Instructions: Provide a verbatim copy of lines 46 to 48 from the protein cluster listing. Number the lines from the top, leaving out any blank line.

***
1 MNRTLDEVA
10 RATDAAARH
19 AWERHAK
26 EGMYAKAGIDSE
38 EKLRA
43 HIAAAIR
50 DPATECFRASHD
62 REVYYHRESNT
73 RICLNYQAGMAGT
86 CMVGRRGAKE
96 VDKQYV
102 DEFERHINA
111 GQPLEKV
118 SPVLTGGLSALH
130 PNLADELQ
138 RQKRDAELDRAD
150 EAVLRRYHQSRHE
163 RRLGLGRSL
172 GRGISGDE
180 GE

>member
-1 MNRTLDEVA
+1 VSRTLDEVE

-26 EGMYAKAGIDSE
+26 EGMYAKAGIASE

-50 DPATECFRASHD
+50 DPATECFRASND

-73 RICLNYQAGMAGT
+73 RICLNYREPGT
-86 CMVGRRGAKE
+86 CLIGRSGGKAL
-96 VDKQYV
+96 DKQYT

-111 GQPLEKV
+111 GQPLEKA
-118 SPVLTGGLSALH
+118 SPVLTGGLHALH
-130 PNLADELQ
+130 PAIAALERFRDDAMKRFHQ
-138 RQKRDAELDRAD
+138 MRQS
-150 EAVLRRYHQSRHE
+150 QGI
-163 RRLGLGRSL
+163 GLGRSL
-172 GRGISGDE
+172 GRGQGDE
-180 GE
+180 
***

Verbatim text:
-172 GRGISGDE
+172 GRGQGDE
-180 GE